Guterres emphasises necessity of Security Council reforms

Picture source - ANI

UN Secretary-General Antonio Guterres on Sunday stated that the time has come to update both the Security Council and Bretton Woods to reflect “the realities of today’s world.”

The Group of Seven summit meeting was held in Hiroshima, Japan, where Guterres argued both institutions needed to be upgraded because they still reflected the power dynamics of 1945.

“The global financial architecture became outdated, dysfunctional, and unfair,” he said. “In the face of the economic shocks from the Covid-19 pandemic and the Russian invasion of Ukraine, it has failed to fulfill its core function as a global safety net.”

According to the UN Charter, the Security Council has primary responsibility for maintaining world peace and security. In some situations, it can impose penalties or provide the go-ahead for the use of force. It consists of ten non-permanent members, each of whom has one vote, and five permanent members, namely China, France, the Russian Federation, the United Kingdom, and the United States.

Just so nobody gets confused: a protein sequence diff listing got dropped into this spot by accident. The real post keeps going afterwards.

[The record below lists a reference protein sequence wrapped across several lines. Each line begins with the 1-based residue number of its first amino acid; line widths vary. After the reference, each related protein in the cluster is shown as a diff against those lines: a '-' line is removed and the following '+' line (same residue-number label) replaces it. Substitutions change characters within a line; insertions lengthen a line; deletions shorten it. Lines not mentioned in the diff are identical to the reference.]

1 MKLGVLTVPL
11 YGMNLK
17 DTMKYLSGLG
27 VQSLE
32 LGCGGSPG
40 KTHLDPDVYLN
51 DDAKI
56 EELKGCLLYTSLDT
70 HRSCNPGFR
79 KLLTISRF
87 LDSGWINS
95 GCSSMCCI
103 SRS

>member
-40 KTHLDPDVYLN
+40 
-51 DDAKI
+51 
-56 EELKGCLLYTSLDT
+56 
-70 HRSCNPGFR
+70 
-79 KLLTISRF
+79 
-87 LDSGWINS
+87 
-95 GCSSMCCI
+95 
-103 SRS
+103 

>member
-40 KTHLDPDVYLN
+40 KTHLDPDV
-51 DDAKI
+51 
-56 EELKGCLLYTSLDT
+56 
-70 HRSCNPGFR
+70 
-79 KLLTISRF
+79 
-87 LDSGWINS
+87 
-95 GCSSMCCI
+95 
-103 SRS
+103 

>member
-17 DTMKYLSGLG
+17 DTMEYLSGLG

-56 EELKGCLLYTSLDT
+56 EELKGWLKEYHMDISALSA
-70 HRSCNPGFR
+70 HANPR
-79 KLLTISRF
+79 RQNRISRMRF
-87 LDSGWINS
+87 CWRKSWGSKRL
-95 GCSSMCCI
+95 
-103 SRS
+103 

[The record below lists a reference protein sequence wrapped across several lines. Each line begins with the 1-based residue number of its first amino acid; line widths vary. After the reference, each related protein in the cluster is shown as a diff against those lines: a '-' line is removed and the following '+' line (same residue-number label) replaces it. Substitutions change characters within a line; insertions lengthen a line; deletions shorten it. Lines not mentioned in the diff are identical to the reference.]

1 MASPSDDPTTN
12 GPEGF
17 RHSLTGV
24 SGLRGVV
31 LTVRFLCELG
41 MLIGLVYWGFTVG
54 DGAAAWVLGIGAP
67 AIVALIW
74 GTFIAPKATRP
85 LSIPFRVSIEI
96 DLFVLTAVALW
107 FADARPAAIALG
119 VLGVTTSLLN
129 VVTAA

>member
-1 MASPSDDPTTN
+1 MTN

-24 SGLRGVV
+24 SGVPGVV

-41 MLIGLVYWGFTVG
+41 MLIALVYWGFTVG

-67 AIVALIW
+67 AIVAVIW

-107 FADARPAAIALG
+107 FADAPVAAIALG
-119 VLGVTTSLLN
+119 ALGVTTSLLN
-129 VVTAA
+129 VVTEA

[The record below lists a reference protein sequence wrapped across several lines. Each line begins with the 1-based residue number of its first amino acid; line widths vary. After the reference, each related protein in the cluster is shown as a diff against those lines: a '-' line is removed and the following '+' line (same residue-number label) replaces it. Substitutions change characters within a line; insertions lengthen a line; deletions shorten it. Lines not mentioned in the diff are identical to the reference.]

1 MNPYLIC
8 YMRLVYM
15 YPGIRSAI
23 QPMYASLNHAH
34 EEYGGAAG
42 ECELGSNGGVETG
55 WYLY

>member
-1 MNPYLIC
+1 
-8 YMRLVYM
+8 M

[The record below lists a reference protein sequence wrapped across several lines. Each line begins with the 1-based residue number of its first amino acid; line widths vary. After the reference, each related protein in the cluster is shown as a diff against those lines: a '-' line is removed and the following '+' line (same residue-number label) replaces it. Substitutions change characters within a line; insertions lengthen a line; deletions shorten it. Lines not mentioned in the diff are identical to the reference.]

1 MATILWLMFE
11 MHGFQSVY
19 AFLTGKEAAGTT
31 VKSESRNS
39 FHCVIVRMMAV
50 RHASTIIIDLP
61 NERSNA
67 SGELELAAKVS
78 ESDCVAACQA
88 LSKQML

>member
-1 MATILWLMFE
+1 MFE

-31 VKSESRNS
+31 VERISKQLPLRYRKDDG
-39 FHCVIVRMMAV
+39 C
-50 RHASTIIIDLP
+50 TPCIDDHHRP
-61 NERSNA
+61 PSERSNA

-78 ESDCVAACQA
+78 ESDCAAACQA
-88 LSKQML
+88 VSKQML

The G7 conference, according to Guterres, saw a rising awareness among poor nations that not enough was being done to update antiquated institutions or “remove the frustrations” of the Global South.

The International Monetary Fund predicted in its World Economic Outlook published in January that India’s economy will expand by more than 6% this year and the following year.

As per Pierre-Olivier Gourinchas, the director of the research department at the IMF and chief economist, China, and India would collectively account for roughly 50% of global growth in 2023.

According to the IMF, the economic influence of the affluent G7 has decreased over the past 30 years, with their share of world GDP falling from 50.7 percent in 1980 to 29.9 percent in 2023.

“We will see now what is the impact of the discussions that were held here in Hiroshima,” Guterres said. “The G7 members were able to discuss with some of the most important emerging economies in the world.”


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